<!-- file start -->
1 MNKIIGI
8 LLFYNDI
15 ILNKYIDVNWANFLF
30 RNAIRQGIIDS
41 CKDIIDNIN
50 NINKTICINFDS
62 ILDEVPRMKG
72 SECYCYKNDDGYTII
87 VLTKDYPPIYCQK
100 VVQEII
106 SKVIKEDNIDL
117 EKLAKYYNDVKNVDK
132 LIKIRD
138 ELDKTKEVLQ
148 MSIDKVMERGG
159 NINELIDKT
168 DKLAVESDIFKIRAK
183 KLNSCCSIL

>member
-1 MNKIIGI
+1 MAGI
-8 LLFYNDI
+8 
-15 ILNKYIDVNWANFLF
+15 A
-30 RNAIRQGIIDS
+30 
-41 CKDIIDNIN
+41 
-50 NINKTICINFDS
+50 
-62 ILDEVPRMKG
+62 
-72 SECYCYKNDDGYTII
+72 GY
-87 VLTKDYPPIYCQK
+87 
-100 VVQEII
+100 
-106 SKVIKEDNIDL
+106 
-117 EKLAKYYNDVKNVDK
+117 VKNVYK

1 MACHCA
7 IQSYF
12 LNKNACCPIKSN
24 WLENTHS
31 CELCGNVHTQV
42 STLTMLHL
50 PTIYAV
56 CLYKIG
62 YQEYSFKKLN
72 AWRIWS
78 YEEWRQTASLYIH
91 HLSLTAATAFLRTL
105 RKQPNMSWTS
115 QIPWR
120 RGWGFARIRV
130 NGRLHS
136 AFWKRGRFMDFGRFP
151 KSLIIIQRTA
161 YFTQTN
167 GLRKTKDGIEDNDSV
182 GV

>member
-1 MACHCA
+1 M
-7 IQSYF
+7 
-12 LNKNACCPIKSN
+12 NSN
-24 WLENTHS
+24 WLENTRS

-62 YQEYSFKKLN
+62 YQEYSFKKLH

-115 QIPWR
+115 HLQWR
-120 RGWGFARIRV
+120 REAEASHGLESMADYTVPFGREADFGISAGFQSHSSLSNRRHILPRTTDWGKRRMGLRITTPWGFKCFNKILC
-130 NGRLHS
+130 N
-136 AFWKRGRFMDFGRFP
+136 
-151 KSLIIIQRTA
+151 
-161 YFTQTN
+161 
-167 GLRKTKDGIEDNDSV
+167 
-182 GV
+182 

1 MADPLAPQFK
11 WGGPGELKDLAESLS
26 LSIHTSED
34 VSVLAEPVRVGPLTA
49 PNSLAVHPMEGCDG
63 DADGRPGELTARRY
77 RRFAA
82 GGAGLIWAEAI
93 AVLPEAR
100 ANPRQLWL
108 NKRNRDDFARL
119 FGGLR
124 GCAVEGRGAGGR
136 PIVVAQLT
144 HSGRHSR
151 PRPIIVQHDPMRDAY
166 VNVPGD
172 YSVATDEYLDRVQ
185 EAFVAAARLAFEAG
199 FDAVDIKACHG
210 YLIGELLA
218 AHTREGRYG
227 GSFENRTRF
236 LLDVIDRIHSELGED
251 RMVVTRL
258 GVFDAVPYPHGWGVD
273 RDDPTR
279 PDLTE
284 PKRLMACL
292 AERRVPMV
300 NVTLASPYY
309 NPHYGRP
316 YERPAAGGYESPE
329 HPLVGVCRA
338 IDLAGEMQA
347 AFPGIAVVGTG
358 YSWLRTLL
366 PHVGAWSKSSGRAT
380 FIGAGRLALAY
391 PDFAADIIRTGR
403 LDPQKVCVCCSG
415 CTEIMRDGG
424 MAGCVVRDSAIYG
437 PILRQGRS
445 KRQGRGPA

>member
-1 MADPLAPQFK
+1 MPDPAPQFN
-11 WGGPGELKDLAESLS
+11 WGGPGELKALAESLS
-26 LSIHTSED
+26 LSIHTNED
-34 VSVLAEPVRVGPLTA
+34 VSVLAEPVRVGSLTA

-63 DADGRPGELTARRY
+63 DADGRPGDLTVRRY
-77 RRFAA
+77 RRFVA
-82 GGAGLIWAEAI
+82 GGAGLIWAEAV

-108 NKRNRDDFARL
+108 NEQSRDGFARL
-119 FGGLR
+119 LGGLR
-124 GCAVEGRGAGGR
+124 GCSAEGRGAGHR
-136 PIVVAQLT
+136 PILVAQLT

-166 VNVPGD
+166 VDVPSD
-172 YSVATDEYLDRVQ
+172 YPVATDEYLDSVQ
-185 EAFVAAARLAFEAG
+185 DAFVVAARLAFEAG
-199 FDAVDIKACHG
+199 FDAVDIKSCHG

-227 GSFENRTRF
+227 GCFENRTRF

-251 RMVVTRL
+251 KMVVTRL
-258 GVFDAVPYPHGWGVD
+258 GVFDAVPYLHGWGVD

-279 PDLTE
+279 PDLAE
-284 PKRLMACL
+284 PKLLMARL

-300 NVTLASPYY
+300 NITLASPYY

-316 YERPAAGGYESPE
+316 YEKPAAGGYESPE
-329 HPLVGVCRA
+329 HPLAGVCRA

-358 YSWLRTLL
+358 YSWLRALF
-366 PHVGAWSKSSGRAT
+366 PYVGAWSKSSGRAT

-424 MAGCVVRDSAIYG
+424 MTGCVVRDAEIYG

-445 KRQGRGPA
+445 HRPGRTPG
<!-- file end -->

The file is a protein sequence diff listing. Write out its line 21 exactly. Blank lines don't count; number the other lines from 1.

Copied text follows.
+1 MAGI